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Alarming Increase in Ciprofloxacin- and Penicillin-Resistant Neisseria gonorrhoeae Isolates in New Delhi, India

BALA, MANJU MD*; RAY, KRISHNA MD*; KUMARI, SUDARSHAN MD

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Sexually Transmitted Diseases: June 2003 - Volume 30 - Issue 6 - p 523-525
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STRATEGIES FOR CONTROL OF GONORRHEA have relied on the use of highly effective and single-dose therapy administered at the time of diagnosis. Because of the appearance and the subsequent increase in the prevalence of penicillinase-producing Neisseria gonorrhoeae (PPNG) and N gonorrhoeae isolates with chromosomally mediated resistance to penicillin and tetracycline (CMRNG-PT), in 1993 the Centers for Disease Control and Prevention advocated the use of broad-spectrum cephalosporins or fluoroquinolones as first-line therapy for uncomplicated gonorrhea. 1,2 However, ciprofloxacin resistance has been reported in the USA, UK, World Health Organization (WHO) Western Pacific Region, and Asia, 3–5 including India. 6–8 In India, including New Delhi, ciprofloxacin (500 mg) is still being used as single-dose treatment for gonorrhea, as recommended by the National AIDS Control Organization [NACO] for a syndromic approach. 9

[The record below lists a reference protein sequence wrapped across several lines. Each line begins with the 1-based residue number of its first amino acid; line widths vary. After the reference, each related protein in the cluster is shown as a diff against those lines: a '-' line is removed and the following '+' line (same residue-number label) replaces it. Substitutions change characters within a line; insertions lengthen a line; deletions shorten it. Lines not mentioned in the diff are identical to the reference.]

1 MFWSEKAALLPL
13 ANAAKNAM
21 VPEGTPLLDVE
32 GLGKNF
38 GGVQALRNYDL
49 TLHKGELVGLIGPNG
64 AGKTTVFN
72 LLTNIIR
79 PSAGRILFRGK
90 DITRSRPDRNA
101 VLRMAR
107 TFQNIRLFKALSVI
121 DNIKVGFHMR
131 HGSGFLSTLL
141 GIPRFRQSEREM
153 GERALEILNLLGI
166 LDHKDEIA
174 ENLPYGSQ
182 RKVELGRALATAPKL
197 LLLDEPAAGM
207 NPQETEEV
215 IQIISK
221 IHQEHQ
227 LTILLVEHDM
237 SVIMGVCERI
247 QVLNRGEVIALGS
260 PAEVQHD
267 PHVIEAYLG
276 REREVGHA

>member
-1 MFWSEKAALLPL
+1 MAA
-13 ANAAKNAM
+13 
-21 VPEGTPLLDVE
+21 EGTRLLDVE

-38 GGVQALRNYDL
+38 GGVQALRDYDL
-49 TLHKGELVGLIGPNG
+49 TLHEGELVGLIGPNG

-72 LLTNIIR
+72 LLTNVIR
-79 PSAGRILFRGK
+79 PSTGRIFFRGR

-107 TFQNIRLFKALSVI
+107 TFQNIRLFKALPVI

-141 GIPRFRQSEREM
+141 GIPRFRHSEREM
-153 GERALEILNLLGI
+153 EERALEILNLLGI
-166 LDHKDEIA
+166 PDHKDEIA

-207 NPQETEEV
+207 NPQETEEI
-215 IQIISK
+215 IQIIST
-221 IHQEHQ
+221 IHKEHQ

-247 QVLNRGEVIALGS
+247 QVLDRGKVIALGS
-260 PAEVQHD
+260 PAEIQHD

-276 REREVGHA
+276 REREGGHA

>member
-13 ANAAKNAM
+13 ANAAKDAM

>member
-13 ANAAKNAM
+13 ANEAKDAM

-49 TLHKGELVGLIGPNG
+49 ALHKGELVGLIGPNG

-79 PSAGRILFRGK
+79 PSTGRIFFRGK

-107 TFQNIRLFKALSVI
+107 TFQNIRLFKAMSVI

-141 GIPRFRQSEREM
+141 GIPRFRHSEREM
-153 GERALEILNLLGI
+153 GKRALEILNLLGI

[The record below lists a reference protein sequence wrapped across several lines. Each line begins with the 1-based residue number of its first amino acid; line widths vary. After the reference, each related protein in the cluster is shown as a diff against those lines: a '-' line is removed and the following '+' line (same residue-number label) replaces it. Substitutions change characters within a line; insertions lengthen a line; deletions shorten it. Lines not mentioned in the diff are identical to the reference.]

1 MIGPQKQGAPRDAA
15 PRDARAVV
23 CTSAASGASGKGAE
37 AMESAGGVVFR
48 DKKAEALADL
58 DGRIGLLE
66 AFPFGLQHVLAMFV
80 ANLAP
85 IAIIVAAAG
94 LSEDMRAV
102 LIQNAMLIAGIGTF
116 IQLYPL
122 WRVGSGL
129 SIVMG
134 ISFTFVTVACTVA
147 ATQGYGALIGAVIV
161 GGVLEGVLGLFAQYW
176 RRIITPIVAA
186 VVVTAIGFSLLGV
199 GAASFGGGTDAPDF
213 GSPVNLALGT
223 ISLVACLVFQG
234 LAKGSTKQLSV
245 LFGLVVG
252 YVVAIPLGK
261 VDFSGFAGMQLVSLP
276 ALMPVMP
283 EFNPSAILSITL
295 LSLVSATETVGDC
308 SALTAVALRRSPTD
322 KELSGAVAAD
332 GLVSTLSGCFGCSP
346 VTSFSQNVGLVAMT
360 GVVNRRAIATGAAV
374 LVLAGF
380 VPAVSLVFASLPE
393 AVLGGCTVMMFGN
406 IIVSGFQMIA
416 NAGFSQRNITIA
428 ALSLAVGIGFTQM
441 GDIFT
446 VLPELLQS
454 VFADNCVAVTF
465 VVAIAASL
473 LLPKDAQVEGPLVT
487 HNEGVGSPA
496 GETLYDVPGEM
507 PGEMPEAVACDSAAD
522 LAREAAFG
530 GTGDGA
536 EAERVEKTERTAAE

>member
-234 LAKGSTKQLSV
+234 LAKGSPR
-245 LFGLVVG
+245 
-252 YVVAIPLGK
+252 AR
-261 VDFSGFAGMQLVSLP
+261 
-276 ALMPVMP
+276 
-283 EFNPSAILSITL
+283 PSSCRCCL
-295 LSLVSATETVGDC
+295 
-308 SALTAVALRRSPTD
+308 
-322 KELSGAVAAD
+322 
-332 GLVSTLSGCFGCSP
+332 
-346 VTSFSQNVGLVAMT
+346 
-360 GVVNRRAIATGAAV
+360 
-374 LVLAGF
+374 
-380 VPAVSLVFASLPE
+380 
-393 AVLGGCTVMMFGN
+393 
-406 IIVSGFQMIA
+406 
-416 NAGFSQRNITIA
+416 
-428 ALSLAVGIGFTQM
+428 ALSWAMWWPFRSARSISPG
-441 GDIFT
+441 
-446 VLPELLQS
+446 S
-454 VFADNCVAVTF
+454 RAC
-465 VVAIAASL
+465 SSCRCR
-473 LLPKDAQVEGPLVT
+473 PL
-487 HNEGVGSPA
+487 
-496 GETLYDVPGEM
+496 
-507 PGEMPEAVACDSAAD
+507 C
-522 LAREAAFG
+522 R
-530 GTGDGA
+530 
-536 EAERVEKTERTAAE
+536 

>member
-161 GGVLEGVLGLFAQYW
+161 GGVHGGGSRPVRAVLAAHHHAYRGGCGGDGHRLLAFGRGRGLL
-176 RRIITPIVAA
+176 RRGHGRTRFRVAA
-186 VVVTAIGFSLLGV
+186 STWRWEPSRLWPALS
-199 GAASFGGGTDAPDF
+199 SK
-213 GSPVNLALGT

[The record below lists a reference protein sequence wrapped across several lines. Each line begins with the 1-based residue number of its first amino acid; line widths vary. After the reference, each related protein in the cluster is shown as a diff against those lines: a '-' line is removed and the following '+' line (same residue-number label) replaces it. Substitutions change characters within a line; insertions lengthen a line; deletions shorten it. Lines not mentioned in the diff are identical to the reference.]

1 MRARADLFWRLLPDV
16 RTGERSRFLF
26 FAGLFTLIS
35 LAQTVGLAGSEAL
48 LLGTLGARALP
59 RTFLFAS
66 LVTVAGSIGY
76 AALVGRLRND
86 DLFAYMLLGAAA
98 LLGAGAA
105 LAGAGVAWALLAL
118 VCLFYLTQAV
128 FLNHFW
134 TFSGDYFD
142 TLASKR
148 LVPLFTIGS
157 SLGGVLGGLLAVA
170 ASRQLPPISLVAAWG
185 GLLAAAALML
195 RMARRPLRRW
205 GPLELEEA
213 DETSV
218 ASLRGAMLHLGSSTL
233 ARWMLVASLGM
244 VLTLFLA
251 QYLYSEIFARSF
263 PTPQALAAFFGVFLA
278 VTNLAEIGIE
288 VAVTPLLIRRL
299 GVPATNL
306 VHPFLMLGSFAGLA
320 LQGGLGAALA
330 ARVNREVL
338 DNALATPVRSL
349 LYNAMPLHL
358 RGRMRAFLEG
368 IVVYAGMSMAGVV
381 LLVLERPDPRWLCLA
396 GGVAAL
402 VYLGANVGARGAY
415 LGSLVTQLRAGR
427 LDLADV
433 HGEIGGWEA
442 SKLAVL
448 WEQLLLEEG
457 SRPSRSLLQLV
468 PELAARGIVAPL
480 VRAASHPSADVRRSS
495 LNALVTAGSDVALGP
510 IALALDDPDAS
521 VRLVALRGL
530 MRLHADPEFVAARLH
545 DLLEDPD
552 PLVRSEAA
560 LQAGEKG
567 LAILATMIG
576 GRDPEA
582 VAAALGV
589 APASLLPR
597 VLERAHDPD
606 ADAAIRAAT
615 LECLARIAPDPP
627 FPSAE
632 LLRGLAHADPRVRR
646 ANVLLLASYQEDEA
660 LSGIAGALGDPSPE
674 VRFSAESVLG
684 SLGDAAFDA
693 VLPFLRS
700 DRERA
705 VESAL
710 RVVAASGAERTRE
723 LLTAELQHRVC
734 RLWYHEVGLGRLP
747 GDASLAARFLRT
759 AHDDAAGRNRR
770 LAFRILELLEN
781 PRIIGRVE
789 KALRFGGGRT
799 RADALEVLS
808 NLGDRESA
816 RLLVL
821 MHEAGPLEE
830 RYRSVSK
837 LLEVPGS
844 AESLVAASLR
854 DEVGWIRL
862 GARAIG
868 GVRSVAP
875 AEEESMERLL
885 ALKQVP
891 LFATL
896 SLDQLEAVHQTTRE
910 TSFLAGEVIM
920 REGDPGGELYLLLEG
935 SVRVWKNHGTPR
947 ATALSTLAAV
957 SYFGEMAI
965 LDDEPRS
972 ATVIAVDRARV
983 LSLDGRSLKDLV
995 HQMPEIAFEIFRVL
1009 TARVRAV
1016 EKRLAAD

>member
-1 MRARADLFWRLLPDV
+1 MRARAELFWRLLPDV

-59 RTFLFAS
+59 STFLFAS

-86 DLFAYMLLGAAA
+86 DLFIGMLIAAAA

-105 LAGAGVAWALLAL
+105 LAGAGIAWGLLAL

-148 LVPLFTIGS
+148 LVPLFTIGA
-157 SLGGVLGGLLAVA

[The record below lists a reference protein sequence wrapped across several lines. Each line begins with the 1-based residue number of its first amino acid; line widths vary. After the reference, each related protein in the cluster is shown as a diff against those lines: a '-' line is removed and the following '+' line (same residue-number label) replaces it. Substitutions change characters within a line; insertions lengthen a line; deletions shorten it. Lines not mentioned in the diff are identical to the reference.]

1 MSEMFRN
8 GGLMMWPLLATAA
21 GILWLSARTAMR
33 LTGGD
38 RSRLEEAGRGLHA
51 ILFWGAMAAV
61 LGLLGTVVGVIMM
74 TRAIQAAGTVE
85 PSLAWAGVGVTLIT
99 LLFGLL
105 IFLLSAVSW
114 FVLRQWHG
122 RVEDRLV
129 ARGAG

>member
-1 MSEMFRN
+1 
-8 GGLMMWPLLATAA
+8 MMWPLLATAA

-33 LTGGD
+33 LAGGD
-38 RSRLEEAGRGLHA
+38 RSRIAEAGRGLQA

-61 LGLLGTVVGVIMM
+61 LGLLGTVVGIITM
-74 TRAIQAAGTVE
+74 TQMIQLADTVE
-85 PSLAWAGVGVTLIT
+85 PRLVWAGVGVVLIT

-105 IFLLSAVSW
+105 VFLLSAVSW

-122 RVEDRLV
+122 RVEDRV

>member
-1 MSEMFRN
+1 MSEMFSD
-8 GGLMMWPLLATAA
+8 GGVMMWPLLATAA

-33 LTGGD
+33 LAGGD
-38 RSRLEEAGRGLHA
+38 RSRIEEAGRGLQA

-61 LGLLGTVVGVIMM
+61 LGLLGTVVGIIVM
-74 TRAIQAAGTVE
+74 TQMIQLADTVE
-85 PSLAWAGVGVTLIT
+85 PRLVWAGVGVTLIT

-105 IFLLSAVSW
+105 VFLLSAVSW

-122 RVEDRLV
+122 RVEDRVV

According to the WHO's suggestion of global monitoring of resistant strains of N gonorrhoeae, a Gonococcal Antimicrobial Susceptibility Program (GASP) was established in its Southeast Asia Region (SEAR), with a coordinating laboratory at the Regional STD Teaching, Training, and Research Center of VMMC and Safdarjang Hospital, in New Delhi, India. In that center, gonorrhea accounted for 19.4% of all STD cases from 1999 to 2001. Since 1995, this center has been continuing the monitoring of antimicrobial susceptibility of isolates from patients from different parts of Delhi who have acute gonococcal urethritis. 10